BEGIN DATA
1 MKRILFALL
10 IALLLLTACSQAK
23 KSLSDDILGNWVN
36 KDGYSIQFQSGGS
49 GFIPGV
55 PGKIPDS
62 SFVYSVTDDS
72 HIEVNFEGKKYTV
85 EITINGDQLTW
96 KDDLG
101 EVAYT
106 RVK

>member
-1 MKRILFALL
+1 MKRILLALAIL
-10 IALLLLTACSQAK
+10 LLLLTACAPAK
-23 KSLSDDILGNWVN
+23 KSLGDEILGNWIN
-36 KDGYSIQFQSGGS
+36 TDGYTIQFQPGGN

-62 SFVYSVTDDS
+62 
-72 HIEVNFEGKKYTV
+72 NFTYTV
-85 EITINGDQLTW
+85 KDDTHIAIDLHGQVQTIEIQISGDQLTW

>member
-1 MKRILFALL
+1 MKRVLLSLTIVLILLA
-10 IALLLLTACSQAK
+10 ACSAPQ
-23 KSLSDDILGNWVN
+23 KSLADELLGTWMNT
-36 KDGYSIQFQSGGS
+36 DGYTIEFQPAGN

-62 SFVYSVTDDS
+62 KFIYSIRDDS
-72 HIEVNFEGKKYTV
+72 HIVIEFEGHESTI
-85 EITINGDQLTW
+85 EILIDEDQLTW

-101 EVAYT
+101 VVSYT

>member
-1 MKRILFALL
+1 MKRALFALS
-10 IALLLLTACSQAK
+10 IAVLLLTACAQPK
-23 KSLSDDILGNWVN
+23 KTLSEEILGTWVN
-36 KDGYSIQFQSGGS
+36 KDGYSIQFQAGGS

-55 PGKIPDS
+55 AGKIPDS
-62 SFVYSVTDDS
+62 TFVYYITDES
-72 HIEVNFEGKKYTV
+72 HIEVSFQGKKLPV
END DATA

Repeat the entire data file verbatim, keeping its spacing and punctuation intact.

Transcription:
1 MKRILFALL
10 IALLLLTACSQAK
23 KSLSDDILGNWVN
36 KDGYSIQFQSGGS
49 GFIPGV
55 PGKIPDS
62 SFVYSVTDDS
72 HIEVNFEGKKYTV
85 EITINGDQLTW
96 KDDLG
101 EVAYT
106 RVK

>member
-1 MKRILFALL
+1 MKRILLALAIL
-10 IALLLLTACSQAK
+10 LLLLTACAPAK
-23 KSLSDDILGNWVN
+23 KSLGDEILGNWIN
-36 KDGYSIQFQSGGS
+36 TDGYTIQFQPGGN

-62 SFVYSVTDDS
+62 
-72 HIEVNFEGKKYTV
+72 NFTYTV
-85 EITINGDQLTW
+85 KDDTHIAIDLHGQVQTIEIQISGDQLTW

>member
-1 MKRILFALL
+1 MKRVLLSLTIVLILLA
-10 IALLLLTACSQAK
+10 ACSAPQ
-23 KSLSDDILGNWVN
+23 KSLADELLGTWMNT
-36 KDGYSIQFQSGGS
+36 DGYTIEFQPAGN

-62 SFVYSVTDDS
+62 KFIYSIRDDS
-72 HIEVNFEGKKYTV
+72 HIVIEFEGHESTI
-85 EITINGDQLTW
+85 EILIDEDQLTW

-101 EVAYT
+101 VVSYT

>member
-1 MKRILFALL
+1 MKRALFALS
-10 IALLLLTACSQAK
+10 IAVLLLTACAQPK
-23 KSLSDDILGNWVN
+23 KTLSEEILGTWVN
-36 KDGYSIQFQSGGS
+36 KDGYSIQFQAGGS

-55 PGKIPDS
+55 AGKIPDS
-62 SFVYSVTDDS
+62 TFVYYITDES
-72 HIEVNFEGKKYTV
+72 HIEVSFQGKKLPV